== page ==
A bill that passed in the North Carolina Senate this week aims to prevent all car manufacturers from bypassing third-party dealers to sell their vehicles, a sales tactic Sentator Tom Apodaca referred to as “unfair competition”
The bill mostly targets Tesla Motors, whose business relies on selling cars directly to customers rather than through dealerships. It would also prevent manufacturers from selling their product independently online.
The bill is being encouraged by North Carolina Automobile Dealers Association, a group that contributed to Apodaca’s Senate campaign.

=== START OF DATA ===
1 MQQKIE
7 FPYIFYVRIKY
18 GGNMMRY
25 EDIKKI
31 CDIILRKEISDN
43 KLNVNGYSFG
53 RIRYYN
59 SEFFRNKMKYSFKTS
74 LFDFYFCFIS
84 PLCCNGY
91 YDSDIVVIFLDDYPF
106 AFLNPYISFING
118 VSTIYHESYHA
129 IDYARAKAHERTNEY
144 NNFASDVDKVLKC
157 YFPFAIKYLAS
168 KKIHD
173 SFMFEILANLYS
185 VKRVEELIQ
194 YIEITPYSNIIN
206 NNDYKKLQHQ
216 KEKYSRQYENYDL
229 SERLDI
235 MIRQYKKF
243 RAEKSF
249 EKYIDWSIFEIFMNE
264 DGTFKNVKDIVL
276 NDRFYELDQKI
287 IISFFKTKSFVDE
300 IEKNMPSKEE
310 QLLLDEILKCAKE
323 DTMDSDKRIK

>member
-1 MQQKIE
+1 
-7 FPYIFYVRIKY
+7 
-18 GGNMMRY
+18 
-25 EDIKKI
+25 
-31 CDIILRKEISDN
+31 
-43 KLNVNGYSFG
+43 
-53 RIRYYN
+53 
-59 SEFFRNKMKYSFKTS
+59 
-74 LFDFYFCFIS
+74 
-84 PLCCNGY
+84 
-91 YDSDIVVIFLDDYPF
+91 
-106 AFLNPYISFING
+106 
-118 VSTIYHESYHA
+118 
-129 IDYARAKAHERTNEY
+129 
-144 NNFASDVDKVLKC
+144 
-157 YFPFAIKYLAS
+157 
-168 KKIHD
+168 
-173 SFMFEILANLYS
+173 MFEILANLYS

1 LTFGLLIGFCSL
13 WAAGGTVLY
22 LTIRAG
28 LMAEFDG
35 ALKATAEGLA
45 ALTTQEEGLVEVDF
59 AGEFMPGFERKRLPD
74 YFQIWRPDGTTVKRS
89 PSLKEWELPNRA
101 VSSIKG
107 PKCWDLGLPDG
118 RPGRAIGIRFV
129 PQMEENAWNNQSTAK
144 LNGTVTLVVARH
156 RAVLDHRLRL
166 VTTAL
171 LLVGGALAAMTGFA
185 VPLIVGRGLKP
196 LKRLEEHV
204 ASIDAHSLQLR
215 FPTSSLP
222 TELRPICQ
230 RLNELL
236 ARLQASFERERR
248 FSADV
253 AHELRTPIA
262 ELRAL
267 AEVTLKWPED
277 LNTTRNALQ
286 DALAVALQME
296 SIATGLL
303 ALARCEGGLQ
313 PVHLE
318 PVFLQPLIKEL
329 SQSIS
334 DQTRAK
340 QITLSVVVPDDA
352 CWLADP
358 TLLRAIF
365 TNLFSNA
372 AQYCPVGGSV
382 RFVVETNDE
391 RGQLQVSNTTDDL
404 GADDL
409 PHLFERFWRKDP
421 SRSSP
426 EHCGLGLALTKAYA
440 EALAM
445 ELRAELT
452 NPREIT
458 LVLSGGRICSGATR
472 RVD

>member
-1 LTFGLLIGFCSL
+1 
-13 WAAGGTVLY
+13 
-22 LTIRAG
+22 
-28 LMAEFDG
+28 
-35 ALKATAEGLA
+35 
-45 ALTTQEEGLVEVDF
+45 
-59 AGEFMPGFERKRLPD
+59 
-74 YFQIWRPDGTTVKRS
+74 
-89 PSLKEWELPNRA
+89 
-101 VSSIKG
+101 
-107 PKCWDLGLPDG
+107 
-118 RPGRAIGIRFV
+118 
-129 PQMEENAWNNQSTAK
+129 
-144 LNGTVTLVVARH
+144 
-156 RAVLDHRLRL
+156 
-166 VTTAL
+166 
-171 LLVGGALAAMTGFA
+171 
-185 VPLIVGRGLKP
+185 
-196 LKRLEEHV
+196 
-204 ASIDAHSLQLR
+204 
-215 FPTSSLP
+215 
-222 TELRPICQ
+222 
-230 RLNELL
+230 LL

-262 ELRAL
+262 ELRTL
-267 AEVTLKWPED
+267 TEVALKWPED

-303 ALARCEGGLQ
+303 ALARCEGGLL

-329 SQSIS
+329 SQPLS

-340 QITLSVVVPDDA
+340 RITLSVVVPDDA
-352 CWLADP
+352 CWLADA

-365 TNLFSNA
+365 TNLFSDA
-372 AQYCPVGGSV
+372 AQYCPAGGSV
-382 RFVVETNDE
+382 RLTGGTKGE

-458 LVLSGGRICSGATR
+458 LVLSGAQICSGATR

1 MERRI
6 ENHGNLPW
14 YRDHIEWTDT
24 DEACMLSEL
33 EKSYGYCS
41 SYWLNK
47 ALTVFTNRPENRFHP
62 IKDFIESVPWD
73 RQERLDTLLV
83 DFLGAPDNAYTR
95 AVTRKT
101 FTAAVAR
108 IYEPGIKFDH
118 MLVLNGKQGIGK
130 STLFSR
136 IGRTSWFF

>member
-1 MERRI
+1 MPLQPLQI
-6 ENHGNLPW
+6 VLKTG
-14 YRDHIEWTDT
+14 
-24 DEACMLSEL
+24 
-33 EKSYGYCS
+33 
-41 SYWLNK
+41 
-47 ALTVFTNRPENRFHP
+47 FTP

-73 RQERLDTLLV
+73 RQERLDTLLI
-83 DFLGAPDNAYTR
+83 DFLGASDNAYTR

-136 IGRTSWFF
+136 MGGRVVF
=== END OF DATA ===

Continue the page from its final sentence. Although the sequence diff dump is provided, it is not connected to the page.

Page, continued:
The company also faces legal barriers in Texas, where showroom employees are forbidden to sell any vehicles, offer test drives or tell customers how much a car costs.
Diarmuid O’Connell, Telsa’s vice president, said he believes the laws were not created with consumers in mind. Telsa’s progressive business model is a threat to larger franchise dealers.
“How do you sell the future if your business depends on the present?” He argued, saying small business will suffer under the North Carolina law.
Tesla made $11.2 million last quarter on its Model S, which ranges in price between $49,900 and $97,900 and received a rare perfect rating from Consumer Reports.
The Model S also outsold the Mercedes S-Class, BMW 7 Series and Audi A8 last quarter.